There’s a gripping scene in Antoine Fuqua’s justice thriller The Equalizer that’s so Macho, so Red-Blooded and – dare I say – so American that the only way to properly cleanse your palette after watching it is by eating a steak. It isn’t a short sequence, either. The final confrontation between Denzel Washington’s do-gooder and the Russian enforcer he’s opposing is a lengthy, choreographed battle of wits, brawn and endurance that takes place, fittingly, in a big-box tool warehouse.
It’s also the closest thing we have seen to a worthy successor to Die Hard since John McTiernan’s rocket-powered sequel, Die Hard With a Vengeance.
I’m not saying that The Equalizer, which holds its world premiere at the Toronto International Film Festival, is yet another in a tiresome parade of Die Hard clones. It isn’t. Antoine Fuqua and his Training Day lead revive a 1980s television drama about a guardian angel good eye coming to the assistance of not-so-innocents in need. Denzel Washington plays Robert McCall, an unassuming employee at a Boston hardware store (no one says Home Depot, but you get the idea) who befriends teenage prostitute Teri (Chloe Grace Moretz) during one of his many late-night respites at a quiet diner. Robert likes to read, and make small talk. Teri owes a debt to a seedy Russian gangster. Robert tries to buy her freedom, but ends up inviting far more trouble to his doorstep than anyone expected.
Lucky for Robert, he knows how to behave when trouble comes knocking.
There’s an irony to the fact that The Equalizer opens weeks after Pierce Brosnan tried, and failed, to pull off a similar vehicle fashioned around an old-but-still-lethal agent of destruction. At almost every fork in the metaphorical road, Fuqua and The Equalizer go right where The November Man went wrong. It all builds to a spectacularly violent standoff that I want to celebrate, but only after I have put in the proper spoiler warnings. We’ll have a full review of The Equalizer closer to release. Come back then if you want to remain unspoiled.
Still here? McCall eventually ends up going toe-to-toe with the ruthless Russian enforcer Teddy (Marton Csokas) and his small army of not-small goons. Robert leads them to a familiar battleground – the hardware store he has called "home" for a few years. He cuts the power, triggers the fire alarms, and roams through the shadows, confronting each Russian thug one at a time. And as I watched Denzel Washington adapt on the fly, overcome unexpected obstacles, take a Beating (capital B), but power through, I was reminded of Bruce Willis’ beloved Energizer bunny, John McClane. And not the unstoppable force that plowed through Moscow in the dreadful A Good Day to Die Hard. The vulnerable McClane from the first Die Hard, a noble soul who does the right thing because it is the right thing to do. An overmatched warrior who doesn’t understand when to call it quits. A hero to which we can relate, even though they look suitably larger than life on that big screen.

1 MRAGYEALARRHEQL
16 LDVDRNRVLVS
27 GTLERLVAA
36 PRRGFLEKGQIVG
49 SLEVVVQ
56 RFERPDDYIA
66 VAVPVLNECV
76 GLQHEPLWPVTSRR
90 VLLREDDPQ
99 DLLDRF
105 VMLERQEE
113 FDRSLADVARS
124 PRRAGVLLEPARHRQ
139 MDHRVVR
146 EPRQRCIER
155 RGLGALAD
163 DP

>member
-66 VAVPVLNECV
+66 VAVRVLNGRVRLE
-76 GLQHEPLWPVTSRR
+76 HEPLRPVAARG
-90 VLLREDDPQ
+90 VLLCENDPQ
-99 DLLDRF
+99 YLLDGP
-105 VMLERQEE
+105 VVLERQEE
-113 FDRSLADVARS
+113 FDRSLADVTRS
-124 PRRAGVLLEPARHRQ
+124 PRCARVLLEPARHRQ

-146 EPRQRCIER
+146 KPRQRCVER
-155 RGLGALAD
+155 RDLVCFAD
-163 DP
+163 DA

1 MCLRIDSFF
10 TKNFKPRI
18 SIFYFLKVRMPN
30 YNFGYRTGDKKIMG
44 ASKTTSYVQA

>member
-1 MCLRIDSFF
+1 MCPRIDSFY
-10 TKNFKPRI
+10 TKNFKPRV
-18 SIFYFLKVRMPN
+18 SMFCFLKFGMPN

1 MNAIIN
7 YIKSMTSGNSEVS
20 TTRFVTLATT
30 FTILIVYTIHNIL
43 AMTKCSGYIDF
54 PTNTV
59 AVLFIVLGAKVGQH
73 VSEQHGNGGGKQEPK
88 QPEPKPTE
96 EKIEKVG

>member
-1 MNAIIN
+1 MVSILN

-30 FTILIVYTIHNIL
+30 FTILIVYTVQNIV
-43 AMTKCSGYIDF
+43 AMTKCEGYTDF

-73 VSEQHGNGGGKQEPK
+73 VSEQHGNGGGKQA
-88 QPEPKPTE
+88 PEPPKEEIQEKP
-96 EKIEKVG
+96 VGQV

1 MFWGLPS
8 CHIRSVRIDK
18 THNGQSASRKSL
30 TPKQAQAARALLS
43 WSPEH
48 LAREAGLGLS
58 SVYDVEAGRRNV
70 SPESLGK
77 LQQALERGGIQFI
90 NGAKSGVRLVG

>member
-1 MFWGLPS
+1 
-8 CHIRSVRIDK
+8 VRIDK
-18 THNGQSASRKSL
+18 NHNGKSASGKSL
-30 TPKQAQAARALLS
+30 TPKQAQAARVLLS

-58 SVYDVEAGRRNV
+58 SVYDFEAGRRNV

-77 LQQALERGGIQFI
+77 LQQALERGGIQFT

This isn’t a comparison I throw around lightly. John McTiernan’s first Die Hard is one of my favorite films. Perhaps my favorite film of all time. And during the extended, brutal, tense and terrifying standoff at the conclusion of The Equalizer, I experienced the same rush of adrenaline and glee that washed over me when I cheered on McClane during his adventure in Nakatomi Plaza.
The Equalizer remakes a 1980s TV drama. But it reclaims some of Hollywood’s ‘80s attitude, in the process.